WASHINGTON, December 11th, 2023 – The World Bank Board of Executive Directors has approved a US$25 million Development Policy Financing (DPF) loan for Cabo Verde, marking a crucial step to strengthen fiscal consolidation and sustainable economic growth. The DPF operation consists of credits from the International Development Association (IDA)*.
The DPF is strategically aligned with Cabo Verde’s efforts to address challenges posed by the pandemic and accelerate the achievement of the SDGs. “By rebuilding fiscal space – including through climate-conscious public investments – and pursuing transformative reforms, Cabo Verde aims to create a more equitable and resilient economic recovery”, said Anna Carlotta Massingue, Senior Economist.
The operation, the first in a series of three, is aligned with Cabo Verde's Strategic Plan for Sustainable Development II (PEDS II) and supports efforts to rebuild fiscal space while introducing key reforms for a sustainable economic future. It consists of two pillars: Pillar A, "Rebuilding Fiscal Space,” focuses on mobilizing domestic revenue, streamlining tax incentives for greater efficiency, strengthening climate resilience of public investments, and enacting reforms to improve the performance of State-Owned Enterprises. Pillar B, "Green and Blue Economy,” fosters diversification beyond the “sand-and-sea” tourism offering by investing in sustainable digital technologies, implementing measures for long-term fisheries sustainability, enhancing diversification in the tourism sector, and promoting increased women's participation in economic activities.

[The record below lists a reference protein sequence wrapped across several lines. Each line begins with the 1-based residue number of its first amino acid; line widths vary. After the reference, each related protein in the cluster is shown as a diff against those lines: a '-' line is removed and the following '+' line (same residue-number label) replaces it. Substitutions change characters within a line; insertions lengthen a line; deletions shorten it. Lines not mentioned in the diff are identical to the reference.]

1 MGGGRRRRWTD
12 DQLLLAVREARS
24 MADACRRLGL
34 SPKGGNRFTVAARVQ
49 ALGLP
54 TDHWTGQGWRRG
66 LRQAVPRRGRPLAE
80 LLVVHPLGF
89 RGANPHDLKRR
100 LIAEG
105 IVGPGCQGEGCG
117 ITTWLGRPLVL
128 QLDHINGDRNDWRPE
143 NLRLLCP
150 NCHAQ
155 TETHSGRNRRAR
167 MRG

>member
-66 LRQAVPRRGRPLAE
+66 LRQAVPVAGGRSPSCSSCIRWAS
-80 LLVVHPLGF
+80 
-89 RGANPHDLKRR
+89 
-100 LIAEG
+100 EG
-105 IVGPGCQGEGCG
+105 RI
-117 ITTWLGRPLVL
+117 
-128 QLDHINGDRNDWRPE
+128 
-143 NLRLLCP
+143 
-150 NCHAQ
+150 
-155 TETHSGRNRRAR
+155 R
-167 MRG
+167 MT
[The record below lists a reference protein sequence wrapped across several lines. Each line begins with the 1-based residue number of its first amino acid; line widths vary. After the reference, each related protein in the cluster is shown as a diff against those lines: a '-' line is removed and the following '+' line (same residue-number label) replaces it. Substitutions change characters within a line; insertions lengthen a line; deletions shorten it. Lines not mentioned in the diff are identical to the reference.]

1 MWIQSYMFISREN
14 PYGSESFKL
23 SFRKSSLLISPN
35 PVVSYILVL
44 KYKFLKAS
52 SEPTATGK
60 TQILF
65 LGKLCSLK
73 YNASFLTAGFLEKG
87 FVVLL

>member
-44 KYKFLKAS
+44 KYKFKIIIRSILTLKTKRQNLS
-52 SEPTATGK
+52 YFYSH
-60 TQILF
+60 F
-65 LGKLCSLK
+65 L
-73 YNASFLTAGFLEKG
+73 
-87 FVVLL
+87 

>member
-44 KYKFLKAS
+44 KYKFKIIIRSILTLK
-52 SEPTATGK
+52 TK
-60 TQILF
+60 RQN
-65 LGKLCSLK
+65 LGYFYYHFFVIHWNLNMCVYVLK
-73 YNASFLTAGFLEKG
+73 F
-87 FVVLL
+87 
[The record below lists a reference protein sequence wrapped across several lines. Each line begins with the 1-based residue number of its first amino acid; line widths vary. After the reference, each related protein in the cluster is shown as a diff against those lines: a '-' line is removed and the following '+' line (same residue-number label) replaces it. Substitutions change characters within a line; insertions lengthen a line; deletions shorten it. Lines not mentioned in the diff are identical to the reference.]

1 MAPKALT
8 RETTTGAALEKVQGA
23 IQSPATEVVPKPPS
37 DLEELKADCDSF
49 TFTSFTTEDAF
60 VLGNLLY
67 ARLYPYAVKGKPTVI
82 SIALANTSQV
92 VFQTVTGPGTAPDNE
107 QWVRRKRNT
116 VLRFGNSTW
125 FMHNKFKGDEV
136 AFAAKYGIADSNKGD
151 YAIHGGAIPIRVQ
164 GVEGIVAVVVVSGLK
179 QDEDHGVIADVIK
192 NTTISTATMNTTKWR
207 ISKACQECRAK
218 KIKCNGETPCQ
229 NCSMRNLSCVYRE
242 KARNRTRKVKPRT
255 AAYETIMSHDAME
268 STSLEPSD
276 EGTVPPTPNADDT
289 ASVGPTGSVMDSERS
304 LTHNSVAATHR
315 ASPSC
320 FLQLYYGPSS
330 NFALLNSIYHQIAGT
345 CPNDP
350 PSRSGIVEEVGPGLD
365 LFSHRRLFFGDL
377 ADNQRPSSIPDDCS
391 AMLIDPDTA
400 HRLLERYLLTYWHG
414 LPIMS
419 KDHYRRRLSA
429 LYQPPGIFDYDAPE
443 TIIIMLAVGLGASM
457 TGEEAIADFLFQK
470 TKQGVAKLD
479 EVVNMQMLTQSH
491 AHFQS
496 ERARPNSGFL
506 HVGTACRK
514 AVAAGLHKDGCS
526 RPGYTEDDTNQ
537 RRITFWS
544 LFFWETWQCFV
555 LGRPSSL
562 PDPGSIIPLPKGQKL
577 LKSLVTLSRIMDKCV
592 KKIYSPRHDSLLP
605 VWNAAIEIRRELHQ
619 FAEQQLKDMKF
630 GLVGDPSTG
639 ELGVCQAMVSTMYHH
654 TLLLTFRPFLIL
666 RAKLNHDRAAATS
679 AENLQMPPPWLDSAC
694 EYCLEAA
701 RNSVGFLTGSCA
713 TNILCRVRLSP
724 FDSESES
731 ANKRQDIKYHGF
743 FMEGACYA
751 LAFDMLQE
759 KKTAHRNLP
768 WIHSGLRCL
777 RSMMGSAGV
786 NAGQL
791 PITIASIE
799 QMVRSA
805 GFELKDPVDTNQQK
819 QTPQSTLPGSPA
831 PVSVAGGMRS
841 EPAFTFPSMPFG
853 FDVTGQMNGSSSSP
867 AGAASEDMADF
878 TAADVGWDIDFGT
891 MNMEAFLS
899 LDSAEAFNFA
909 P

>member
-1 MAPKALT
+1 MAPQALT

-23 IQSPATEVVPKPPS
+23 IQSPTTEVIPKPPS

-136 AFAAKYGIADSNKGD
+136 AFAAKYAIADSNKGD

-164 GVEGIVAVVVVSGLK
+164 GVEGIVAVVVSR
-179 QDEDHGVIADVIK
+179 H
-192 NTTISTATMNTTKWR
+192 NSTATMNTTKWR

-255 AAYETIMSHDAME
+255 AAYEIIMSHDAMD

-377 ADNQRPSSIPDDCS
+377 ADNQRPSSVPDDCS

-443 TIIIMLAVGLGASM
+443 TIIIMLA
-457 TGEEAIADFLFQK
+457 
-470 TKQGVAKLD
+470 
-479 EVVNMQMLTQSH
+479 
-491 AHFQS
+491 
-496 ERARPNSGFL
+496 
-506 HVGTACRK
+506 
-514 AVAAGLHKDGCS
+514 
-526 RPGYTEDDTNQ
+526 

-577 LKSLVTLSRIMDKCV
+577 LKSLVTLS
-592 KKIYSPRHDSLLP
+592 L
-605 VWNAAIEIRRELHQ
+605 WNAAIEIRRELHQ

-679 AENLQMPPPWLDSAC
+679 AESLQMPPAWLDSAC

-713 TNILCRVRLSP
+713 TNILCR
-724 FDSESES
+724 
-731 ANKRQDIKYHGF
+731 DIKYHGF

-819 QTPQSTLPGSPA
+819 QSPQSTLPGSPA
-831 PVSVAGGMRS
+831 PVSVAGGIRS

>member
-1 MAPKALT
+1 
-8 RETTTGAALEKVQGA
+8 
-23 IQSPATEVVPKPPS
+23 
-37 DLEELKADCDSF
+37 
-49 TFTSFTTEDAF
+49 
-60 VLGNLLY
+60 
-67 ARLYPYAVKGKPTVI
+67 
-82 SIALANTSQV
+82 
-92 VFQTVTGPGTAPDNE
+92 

“This operation underscores the World Bank Group’s commitment to working hand-in-hand with Cabo Verde to achieve its development objectives. The approval of the DPF marks an important milestone in these collaborative efforts to build a more sustainable and inclusive economic future for the people of Cabo Verde,” said Rosa Delgado, Economist and acting World Bank Cabo Verde Resident Representative.
*The International Development Association (IDA) is the World Bank’s fund for the poorest. Established in 1960, it provides grants and low to zero-interest loans for projects and programs that boost economic growth, reduce poverty, and improve poor people’s lives. IDA is one of the largest sources of assistance for the world’s 76 poorest countries, 39 of which are in Africa. IDA resources help effect positive change in the lives of the 1.6 billion people living in the countries that are eligible for its assistance. Since its inception, IDA has supported development work in 113 countries. Annual commitments are constantly on the rise and have averaged $21 billion over the past three years, with about 61% going to Africa.